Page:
There’s an old copywriting adage that says 80% of the time spent on a piece of copy should be dedicated to crafting the headline. The reason? You could write the best copy in the world, but it will never get read without a headline that piques the reader’s curiosity enough for he or she to continue.
This same concept applies to your LinkedIn profile: You could have an amazing summary and tons of relevant work experience, but recruiters won’t click through to your profile if your headline doesn’t grab their collective attention.
So, how do you write a headline that gets your profile read? Follow these three steps.
Make a swipe file of headlines from people in your industry
Have you ever made a Pinterest board for a specific topic? If so, then you know how to make a swipe file.
Copywriters create swipe files of headlines, calls to action and otherwise memorable and effective sentences. As a job seeker, you want to create a swipe file of LinkedIn headlines from successful professionals in your industry.
Each industry is different. Designers may typically have more offbeat headlines, while lawyers may typically have more traditional keyword-based headlines. Creating a swipe file will give you a guide to the vibe your headline should convey.
To find relevant headlines to put in your swipe file, all you have to do is type your desired job title in LinkedIn’s search bar. Read through at least 25 and pick the ten that resonated most.
Use your examples as a template to craft a headline which conveys your unique value proposition
Your unique value proposition is the reason why a recruiter should pick you over your competition. It is comprised of your tangible skills and your intangible values. Here’s my own headline as an example:
On LinkedIn, you have just 120 characters to convey your unique value preposition in your headline. The main question that should drive your headline is: so what?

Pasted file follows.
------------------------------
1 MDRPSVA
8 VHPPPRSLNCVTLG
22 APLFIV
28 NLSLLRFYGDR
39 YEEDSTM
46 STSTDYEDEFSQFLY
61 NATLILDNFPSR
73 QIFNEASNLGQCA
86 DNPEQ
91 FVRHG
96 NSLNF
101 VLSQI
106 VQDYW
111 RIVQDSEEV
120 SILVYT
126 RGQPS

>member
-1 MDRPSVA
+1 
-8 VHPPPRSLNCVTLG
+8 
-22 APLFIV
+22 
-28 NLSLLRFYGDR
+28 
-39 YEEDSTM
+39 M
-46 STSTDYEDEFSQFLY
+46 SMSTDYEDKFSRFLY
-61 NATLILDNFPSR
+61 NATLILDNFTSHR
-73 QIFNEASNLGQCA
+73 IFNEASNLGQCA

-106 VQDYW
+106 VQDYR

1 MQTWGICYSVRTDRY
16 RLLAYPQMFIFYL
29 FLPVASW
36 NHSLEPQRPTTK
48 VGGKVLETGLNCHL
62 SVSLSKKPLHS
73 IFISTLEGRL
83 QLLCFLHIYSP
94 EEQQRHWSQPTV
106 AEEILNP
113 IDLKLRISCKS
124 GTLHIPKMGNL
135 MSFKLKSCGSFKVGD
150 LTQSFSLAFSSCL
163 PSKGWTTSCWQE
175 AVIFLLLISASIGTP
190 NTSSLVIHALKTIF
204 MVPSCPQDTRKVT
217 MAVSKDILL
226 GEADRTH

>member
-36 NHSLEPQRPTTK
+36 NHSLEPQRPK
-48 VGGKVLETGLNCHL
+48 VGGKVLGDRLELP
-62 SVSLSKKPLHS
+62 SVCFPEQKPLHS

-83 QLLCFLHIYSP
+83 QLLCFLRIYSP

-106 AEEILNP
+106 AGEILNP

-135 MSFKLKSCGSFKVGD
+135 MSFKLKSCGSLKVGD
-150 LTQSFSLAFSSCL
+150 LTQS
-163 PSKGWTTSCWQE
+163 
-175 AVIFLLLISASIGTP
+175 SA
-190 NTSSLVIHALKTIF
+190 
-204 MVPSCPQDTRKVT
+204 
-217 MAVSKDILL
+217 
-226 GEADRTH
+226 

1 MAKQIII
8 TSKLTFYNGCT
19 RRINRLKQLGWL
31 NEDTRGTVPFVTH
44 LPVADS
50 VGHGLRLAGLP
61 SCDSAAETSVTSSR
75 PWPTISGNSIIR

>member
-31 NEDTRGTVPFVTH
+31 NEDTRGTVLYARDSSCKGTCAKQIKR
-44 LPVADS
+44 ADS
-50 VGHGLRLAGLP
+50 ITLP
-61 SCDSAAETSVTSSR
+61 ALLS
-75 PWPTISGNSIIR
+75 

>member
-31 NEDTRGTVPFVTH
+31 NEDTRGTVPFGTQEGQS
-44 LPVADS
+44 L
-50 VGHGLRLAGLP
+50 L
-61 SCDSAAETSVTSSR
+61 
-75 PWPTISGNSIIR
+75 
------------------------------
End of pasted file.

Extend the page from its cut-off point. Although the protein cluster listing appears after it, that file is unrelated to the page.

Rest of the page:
What about your headline will make a recruiter care enough to click through to your profile?
Spend at least 30 minutes brainstorming headlines. Remember how I said some copywriters spend 80% of their time writing headlines for a piece? They often write dozens of different headlines for the same piece before deciding on the best one. Aim for at least five headlines to choose from at the end of the 30 minutes.
Test, Tweak, Repeat
One of the most important things to remember about your LinkedIn headline is that it can be changed. You aren’t going to craft the perfect headline on your first try.
Take that list of five headlines from step two and narrow it down to your top two choices. You can now perform what is called an A/B test in the marketing world. An AB test looks at a piece of copy is published with two different headlines, and then the marketer analyzes the data to see which performs better.
For your A/B test, put each choice as your headline for a month. Apply to the same number of jobs each month through Linkedin’s job board, and then analyze your results.
What are some of your proven tips for creating a LinkedIn headline? Share your thoughts in the comment box!